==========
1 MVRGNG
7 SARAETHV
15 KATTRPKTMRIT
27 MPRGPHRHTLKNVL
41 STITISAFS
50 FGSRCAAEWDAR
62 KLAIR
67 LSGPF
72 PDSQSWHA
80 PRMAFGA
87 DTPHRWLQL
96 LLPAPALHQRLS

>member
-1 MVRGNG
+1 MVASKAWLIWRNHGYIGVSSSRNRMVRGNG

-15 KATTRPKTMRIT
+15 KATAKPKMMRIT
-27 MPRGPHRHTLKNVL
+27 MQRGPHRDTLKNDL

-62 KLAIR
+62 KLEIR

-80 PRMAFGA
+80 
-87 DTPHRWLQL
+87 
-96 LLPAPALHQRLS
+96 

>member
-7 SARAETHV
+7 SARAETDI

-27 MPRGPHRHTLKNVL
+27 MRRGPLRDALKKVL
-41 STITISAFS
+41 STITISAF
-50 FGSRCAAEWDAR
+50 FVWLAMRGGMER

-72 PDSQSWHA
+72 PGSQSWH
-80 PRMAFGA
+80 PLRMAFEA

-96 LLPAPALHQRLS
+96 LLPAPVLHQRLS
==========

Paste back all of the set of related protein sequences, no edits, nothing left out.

1 MVRGNG
7 SARAETHV
15 KATTRPKTMRIT
27 MPRGPHRHTLKNVL
41 STITISAFS
50 FGSRCAAEWDAR
62 KLAIR
67 LSGPF
72 PDSQSWHA
80 PRMAFGA
87 DTPHRWLQL
96 LLPAPALHQRLS

>member
-1 MVRGNG
+1 MVASKAWLIWRNHGYIGVSSSRNRMVRGNG

-15 KATTRPKTMRIT
+15 KATAKPKMMRIT
-27 MPRGPHRHTLKNVL
+27 MQRGPHRDTLKNDL

-62 KLAIR
+62 KLEIR

-80 PRMAFGA
+80 
-87 DTPHRWLQL
+87 
-96 LLPAPALHQRLS
+96 

>member
-7 SARAETHV
+7 SARAETDI

-27 MPRGPHRHTLKNVL
+27 MRRGPLRDALKKVL
-41 STITISAFS
+41 STITISAF
-50 FGSRCAAEWDAR
+50 FVWLAMRGGMER

-72 PDSQSWHA
+72 PGSQSWH
-80 PRMAFGA
+80 PLRMAFEA

-96 LLPAPALHQRLS
+96 LLPAPVLHQRLS